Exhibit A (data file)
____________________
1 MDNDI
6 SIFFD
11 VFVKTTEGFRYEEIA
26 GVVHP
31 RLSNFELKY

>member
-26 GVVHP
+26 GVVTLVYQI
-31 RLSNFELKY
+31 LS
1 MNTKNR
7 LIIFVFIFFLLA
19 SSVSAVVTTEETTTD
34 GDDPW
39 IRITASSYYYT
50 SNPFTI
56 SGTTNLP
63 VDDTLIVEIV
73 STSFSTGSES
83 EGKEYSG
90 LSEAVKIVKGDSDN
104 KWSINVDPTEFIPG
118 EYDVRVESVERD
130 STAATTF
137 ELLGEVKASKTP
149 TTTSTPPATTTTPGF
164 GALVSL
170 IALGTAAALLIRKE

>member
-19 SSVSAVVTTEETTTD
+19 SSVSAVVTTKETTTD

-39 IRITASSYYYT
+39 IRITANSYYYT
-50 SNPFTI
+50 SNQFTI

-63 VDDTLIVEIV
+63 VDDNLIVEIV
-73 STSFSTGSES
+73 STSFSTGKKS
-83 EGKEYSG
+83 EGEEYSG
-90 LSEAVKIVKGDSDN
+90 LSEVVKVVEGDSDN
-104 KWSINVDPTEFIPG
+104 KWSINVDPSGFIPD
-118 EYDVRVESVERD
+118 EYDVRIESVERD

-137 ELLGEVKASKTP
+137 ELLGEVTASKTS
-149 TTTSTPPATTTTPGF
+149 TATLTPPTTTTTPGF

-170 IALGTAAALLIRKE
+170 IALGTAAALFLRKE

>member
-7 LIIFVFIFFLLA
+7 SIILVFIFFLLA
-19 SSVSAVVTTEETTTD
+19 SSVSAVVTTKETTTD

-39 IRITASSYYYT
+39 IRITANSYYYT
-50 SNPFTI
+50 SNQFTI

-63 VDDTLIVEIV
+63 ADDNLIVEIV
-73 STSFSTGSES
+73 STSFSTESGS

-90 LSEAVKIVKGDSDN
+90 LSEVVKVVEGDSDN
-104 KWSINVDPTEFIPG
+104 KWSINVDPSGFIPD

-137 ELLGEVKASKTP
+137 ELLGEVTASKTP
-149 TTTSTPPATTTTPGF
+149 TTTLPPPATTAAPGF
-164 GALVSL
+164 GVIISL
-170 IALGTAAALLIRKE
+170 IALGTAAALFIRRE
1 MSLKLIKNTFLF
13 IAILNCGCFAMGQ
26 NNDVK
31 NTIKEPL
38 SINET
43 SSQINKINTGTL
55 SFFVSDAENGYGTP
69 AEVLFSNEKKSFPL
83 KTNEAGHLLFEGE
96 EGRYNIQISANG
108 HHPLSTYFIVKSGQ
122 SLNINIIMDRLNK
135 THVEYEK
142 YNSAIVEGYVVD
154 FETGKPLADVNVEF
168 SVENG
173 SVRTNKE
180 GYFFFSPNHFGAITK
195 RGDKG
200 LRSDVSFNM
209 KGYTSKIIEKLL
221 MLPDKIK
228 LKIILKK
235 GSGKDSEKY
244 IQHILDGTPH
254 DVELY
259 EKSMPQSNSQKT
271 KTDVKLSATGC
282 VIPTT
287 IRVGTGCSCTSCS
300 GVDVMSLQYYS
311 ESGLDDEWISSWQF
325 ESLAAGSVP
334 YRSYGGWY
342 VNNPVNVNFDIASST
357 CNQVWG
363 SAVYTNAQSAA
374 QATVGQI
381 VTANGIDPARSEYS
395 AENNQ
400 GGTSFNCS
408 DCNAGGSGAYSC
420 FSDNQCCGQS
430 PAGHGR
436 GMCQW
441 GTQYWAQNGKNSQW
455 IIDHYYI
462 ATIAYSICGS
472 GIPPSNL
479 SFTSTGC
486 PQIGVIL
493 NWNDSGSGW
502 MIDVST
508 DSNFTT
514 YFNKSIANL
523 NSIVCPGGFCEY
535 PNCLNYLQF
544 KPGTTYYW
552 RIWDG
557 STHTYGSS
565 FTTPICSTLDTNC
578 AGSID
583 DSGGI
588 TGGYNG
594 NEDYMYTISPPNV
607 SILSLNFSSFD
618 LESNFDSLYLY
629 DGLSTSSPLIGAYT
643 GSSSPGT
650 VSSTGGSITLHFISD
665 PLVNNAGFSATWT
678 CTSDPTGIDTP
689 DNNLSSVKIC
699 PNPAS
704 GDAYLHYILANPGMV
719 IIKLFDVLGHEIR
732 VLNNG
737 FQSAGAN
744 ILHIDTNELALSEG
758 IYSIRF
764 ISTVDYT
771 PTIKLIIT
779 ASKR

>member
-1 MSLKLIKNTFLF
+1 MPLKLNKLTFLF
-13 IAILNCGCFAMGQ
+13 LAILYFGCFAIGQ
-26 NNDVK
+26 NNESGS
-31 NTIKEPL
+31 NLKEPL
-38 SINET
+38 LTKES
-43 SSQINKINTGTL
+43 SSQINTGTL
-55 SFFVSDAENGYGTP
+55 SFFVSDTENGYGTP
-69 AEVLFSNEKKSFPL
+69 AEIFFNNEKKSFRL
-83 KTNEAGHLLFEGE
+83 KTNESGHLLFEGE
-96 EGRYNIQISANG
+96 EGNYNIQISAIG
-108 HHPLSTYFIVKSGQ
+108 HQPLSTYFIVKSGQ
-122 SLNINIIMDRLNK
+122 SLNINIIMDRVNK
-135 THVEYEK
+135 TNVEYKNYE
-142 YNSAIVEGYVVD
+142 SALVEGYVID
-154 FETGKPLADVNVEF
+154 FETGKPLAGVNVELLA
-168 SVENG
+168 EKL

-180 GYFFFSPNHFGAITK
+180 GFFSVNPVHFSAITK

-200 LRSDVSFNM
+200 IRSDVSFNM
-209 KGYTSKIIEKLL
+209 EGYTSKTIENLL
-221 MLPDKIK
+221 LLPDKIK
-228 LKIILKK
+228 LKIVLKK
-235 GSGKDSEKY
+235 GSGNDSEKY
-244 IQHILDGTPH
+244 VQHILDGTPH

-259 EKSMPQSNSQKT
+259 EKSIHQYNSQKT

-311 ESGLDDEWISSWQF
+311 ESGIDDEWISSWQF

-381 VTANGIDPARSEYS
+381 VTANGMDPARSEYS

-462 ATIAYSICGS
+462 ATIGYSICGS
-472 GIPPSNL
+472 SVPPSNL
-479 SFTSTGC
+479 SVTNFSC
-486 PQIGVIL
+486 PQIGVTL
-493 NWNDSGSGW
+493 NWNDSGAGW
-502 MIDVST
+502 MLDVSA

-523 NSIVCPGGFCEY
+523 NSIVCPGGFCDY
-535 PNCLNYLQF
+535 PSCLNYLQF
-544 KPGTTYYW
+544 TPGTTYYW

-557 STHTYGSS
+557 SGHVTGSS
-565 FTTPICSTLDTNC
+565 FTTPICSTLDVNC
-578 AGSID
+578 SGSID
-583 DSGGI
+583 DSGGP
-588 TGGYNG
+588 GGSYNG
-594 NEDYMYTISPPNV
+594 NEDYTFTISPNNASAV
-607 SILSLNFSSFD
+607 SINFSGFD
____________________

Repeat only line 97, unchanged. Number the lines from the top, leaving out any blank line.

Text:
195 RGDKG